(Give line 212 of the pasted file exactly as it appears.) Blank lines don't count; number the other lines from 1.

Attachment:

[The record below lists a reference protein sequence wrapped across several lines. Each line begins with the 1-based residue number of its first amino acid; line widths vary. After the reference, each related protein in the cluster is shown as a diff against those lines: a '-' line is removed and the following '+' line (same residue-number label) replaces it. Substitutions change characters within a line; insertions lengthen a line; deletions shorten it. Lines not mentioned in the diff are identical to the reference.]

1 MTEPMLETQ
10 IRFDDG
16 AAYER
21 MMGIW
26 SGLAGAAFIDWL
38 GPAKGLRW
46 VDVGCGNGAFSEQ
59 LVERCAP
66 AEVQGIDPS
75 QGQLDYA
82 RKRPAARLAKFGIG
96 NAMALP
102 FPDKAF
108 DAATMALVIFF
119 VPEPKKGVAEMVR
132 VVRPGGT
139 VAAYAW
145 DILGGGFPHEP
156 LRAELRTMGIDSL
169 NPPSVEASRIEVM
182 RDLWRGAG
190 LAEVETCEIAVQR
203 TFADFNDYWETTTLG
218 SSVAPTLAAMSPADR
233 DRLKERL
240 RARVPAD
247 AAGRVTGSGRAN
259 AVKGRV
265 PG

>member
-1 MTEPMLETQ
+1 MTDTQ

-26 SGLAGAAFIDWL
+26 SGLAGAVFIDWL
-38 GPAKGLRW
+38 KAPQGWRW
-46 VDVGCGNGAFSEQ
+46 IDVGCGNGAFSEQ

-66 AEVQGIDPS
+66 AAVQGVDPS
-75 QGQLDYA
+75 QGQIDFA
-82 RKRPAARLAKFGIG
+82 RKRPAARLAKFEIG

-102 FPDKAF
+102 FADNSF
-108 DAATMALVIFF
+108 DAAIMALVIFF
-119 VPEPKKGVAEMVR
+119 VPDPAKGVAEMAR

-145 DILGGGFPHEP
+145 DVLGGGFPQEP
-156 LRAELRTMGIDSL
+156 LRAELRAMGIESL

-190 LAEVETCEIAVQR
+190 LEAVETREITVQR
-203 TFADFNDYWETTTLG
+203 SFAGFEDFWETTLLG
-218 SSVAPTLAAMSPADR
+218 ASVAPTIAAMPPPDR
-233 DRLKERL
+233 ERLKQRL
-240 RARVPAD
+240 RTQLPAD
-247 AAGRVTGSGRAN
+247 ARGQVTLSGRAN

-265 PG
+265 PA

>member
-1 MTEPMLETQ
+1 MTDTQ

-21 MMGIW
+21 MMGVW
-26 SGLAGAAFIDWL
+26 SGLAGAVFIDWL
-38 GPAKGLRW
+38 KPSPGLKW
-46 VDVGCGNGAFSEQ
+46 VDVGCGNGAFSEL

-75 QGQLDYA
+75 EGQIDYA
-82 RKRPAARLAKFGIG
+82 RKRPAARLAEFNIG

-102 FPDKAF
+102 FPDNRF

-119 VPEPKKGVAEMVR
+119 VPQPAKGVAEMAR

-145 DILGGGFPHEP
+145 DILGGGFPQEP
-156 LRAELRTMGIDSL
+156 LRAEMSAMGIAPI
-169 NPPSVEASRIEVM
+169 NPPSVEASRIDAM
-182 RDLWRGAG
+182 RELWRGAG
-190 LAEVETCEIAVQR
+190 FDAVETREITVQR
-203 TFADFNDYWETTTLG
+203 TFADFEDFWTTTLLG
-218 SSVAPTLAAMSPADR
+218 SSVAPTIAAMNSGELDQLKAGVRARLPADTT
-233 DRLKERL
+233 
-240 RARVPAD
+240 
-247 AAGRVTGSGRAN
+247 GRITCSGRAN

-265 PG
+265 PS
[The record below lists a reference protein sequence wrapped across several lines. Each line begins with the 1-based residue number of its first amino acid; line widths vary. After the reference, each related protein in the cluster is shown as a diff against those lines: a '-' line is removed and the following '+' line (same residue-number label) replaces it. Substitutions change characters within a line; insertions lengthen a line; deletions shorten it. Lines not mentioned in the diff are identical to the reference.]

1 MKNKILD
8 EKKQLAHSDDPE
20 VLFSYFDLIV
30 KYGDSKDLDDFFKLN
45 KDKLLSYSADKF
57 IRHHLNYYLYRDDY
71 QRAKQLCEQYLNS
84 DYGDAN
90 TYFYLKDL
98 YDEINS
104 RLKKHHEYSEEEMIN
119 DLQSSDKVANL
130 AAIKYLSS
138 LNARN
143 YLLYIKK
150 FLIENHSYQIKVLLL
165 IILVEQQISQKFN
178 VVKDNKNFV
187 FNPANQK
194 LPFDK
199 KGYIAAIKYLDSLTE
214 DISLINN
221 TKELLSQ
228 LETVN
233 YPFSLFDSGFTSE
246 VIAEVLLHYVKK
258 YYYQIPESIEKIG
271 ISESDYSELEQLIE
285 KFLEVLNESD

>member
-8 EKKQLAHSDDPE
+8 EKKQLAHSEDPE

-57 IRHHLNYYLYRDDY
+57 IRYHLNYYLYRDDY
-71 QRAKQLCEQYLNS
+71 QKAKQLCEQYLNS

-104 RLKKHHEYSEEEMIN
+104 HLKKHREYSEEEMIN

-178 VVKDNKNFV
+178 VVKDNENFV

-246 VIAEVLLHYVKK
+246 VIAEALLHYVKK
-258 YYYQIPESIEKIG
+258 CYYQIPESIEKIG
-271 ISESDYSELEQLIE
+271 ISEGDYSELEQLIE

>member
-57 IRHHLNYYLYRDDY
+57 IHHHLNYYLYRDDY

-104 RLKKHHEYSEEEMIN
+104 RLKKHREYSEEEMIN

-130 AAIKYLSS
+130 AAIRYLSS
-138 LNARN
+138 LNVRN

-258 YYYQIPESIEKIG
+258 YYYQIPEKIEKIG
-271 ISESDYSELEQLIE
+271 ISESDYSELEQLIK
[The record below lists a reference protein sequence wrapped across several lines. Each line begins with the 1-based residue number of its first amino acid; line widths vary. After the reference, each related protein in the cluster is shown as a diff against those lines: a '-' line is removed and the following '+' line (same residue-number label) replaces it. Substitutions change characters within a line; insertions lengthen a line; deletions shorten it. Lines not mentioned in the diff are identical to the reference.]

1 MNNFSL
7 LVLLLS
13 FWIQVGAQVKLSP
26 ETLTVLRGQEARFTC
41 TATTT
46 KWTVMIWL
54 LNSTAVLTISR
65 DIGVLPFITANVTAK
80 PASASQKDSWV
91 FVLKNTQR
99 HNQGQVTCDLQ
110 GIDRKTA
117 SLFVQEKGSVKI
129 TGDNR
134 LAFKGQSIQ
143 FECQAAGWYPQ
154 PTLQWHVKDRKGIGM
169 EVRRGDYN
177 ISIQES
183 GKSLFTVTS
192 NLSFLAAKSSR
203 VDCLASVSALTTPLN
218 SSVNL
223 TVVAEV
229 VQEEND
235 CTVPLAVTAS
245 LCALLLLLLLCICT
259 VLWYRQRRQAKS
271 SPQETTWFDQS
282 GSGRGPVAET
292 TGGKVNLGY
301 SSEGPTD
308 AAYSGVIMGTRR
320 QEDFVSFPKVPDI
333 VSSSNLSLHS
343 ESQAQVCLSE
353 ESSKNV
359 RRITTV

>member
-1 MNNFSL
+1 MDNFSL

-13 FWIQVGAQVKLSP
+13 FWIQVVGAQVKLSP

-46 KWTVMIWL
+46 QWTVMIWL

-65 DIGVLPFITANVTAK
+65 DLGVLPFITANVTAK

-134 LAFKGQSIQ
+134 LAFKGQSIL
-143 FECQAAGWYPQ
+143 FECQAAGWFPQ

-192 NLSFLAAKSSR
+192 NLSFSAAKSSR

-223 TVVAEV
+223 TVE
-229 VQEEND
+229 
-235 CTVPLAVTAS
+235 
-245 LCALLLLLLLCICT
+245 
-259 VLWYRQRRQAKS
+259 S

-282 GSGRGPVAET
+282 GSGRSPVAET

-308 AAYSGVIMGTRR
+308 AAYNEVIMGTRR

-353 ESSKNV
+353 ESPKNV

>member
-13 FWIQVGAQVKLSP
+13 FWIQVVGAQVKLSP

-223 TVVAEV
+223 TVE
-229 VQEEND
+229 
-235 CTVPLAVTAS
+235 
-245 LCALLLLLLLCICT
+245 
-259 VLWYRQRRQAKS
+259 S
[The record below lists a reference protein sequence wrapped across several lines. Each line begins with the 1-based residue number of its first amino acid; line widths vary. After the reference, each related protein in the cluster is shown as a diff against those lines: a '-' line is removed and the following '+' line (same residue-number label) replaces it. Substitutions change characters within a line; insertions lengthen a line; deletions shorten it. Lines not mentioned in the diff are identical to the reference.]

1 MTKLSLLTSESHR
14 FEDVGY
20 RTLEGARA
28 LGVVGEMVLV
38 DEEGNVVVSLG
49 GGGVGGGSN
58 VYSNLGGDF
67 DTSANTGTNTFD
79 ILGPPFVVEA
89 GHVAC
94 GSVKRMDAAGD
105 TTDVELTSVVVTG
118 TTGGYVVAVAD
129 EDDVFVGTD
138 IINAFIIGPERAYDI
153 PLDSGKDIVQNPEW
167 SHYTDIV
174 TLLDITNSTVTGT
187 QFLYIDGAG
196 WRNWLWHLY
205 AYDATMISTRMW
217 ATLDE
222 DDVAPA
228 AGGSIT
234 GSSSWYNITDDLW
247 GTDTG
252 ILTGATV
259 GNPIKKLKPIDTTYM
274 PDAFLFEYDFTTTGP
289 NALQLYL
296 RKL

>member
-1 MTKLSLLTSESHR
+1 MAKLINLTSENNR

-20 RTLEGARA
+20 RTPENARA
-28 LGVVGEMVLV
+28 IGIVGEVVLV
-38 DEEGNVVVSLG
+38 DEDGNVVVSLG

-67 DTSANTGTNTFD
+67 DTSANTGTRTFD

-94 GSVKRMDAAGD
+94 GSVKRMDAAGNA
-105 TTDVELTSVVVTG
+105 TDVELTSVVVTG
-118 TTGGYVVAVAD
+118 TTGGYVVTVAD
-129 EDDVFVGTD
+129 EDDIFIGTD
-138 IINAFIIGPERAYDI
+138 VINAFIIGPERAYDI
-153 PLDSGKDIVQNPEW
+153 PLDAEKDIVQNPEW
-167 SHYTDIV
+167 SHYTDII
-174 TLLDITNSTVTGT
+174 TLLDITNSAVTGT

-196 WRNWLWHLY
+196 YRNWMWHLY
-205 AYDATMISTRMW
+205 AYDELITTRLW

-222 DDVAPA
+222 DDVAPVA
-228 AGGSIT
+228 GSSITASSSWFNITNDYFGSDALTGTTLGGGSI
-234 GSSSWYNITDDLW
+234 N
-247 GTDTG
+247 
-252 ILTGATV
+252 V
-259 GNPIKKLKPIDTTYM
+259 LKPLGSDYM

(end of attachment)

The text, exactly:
+1 MDNFSL